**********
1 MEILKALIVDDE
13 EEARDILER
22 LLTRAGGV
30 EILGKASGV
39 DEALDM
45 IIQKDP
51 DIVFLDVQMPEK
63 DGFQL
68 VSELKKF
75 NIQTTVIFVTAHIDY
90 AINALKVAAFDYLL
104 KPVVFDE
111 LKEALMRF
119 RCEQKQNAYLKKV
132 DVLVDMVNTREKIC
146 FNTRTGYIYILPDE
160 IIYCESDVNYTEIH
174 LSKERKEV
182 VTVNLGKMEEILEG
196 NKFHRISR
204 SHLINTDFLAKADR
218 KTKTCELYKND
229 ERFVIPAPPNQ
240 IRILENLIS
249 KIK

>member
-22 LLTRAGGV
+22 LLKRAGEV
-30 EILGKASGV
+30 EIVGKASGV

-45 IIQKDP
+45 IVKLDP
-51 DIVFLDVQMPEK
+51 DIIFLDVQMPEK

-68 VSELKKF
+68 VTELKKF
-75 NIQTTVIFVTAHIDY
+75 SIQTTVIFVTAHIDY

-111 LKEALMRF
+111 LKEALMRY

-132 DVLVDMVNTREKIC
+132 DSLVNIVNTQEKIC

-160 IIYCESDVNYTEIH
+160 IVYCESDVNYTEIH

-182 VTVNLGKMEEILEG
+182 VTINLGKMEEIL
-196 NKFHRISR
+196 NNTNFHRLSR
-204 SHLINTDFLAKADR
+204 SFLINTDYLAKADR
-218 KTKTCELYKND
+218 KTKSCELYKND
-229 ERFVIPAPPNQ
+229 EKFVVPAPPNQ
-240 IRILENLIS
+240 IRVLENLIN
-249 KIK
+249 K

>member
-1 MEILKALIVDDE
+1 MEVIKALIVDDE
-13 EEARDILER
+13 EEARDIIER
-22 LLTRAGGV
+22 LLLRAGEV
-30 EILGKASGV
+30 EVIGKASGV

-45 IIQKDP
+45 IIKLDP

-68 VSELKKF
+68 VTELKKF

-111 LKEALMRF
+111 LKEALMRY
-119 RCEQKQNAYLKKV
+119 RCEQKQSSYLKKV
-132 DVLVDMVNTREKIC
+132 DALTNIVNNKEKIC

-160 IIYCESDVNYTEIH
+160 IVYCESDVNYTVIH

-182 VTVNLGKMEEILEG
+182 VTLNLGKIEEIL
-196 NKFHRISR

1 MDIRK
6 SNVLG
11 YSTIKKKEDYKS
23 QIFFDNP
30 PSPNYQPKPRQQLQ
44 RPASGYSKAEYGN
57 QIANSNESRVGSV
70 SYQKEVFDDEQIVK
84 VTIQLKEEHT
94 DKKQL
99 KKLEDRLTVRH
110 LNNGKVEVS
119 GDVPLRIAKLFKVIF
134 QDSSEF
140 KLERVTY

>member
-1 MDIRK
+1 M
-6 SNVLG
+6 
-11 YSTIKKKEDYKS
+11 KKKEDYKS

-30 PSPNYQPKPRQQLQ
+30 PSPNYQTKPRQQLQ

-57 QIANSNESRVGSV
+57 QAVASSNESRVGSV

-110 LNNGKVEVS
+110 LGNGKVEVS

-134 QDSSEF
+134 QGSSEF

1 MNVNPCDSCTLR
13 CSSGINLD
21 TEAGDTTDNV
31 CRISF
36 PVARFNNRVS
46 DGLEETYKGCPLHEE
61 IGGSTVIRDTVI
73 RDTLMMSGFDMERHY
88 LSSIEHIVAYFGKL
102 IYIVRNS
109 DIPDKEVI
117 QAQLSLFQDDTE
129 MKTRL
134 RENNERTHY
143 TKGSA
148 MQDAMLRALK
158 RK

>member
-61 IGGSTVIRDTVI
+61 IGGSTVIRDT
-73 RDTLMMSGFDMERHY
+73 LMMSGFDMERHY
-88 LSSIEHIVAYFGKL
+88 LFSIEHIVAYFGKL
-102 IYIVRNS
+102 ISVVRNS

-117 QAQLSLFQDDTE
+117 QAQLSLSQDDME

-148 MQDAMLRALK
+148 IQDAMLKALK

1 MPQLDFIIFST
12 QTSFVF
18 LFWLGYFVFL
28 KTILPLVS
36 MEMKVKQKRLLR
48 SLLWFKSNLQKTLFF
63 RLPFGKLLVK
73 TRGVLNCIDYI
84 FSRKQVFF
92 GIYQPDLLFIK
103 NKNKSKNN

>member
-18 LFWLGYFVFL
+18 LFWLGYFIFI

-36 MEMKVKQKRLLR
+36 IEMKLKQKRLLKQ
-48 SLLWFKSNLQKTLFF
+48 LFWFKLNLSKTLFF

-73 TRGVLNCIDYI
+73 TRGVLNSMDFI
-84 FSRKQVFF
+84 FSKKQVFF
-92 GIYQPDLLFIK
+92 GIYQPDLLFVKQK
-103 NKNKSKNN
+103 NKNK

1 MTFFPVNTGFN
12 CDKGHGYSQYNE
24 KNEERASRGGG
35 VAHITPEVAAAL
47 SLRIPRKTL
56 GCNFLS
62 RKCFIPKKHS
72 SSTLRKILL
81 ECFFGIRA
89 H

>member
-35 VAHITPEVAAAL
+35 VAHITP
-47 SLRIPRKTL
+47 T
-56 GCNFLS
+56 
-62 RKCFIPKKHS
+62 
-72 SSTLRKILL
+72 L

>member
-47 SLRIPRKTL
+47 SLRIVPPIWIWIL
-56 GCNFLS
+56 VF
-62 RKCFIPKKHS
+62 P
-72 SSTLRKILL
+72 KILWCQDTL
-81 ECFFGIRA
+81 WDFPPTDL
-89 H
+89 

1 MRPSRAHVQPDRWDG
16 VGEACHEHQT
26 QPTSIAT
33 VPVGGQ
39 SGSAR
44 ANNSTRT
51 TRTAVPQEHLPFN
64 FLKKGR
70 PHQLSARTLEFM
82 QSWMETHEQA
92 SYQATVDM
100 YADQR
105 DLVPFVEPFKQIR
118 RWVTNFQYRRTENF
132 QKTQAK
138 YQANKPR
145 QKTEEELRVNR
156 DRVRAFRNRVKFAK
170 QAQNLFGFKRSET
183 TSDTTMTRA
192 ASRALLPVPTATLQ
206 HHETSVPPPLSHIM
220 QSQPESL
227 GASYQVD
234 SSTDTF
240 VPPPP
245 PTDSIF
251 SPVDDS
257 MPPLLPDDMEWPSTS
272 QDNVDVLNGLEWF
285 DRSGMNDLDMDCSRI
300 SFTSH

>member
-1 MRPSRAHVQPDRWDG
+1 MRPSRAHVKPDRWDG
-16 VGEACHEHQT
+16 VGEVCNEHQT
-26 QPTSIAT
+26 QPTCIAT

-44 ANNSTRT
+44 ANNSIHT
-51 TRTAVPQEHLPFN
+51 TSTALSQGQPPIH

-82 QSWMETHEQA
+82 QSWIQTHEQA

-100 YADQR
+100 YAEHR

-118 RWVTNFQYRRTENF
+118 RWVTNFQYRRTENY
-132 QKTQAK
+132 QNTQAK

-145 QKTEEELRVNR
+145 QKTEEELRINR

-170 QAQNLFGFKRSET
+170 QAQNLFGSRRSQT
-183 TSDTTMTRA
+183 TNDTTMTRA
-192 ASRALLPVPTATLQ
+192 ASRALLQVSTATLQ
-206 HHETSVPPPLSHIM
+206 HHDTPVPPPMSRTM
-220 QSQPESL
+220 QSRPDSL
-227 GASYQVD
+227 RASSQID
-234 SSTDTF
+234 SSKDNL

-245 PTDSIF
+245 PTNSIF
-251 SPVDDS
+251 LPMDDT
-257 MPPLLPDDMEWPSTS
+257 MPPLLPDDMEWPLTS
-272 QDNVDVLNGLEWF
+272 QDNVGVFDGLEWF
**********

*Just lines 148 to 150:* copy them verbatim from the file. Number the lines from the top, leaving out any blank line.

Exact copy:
48 SLLWFKSNLQKTLFF
63 RLPFGKLLVK
73 TRGVLNCIDYI